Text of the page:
Aaron Sorkin knows his way around courtroom drama theatrics. His script (adapted from his Broadway play) for the 1992 Tom Cruise-Jack Nicholson verbal slugfest “A Few Good Men,” did not shy away from gavel-banging razzmatazz. He returns to court with the docudrama “The Trial of the Chicago 7” (streaming on Netflix), which he wrote and directed.
The trial of the title involves several antiwar activists (played by several Oscar and Emmy winners) who were accused of conspiring to cause riots at the 1968 Democratic National Convention.
The trial itself was a carnival of sometimes funny, sometimes shocking moments, which Sorkin depicts. But this scene, featuring the testimony of the usually more jokey agitator Abbie Hoffman (played by the usually more jokey Sacha Baron Cohen), turns down the volume and gives the court more of the order its judge (Frank Langella) has been seeking throughout the film.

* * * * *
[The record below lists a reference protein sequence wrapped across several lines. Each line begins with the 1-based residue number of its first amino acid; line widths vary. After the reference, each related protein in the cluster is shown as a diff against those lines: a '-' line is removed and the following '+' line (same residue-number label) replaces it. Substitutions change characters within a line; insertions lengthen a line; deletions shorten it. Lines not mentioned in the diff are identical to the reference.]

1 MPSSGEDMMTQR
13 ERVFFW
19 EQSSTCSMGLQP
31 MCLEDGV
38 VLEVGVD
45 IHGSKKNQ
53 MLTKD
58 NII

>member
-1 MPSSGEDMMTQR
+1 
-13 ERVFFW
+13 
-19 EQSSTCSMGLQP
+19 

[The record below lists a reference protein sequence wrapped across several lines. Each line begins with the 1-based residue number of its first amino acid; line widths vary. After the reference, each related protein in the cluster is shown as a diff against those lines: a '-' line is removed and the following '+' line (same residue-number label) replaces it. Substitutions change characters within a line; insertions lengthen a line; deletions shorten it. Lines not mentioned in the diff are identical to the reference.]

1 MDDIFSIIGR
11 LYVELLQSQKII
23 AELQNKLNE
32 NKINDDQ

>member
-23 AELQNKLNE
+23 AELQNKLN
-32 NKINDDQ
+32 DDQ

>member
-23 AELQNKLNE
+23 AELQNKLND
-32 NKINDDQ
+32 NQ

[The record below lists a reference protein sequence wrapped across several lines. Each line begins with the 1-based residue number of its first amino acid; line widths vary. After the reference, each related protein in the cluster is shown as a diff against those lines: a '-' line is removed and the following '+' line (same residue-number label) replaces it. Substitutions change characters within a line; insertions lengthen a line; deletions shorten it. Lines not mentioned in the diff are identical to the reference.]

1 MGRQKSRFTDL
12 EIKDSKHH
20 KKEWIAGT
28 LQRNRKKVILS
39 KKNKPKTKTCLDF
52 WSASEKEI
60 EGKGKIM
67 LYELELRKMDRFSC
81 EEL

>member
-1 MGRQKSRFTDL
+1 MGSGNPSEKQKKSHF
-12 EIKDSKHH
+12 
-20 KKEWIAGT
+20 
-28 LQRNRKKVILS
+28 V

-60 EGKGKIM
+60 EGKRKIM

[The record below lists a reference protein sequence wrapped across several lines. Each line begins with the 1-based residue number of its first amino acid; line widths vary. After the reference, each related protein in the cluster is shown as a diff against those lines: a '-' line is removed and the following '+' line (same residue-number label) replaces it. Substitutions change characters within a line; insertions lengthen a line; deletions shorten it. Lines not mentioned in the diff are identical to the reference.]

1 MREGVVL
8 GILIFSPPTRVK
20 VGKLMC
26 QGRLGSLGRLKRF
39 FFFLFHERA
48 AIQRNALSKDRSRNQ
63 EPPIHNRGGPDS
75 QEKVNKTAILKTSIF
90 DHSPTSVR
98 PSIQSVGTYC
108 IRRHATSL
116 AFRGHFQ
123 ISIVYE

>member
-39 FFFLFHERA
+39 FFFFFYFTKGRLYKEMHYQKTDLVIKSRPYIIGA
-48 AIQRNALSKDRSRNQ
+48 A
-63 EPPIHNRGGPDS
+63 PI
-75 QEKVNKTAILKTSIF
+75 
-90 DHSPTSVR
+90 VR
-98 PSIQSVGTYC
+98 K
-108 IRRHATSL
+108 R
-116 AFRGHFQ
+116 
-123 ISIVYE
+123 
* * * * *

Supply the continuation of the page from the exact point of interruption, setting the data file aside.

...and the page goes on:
It’s the film’s final trial scene, but it’s handled differently than usual. Narrating this video, Sorkin explains why he went in a quieter, more straightforward direction, and why all eyes were on Cohen in interpreting its tone in his performance.
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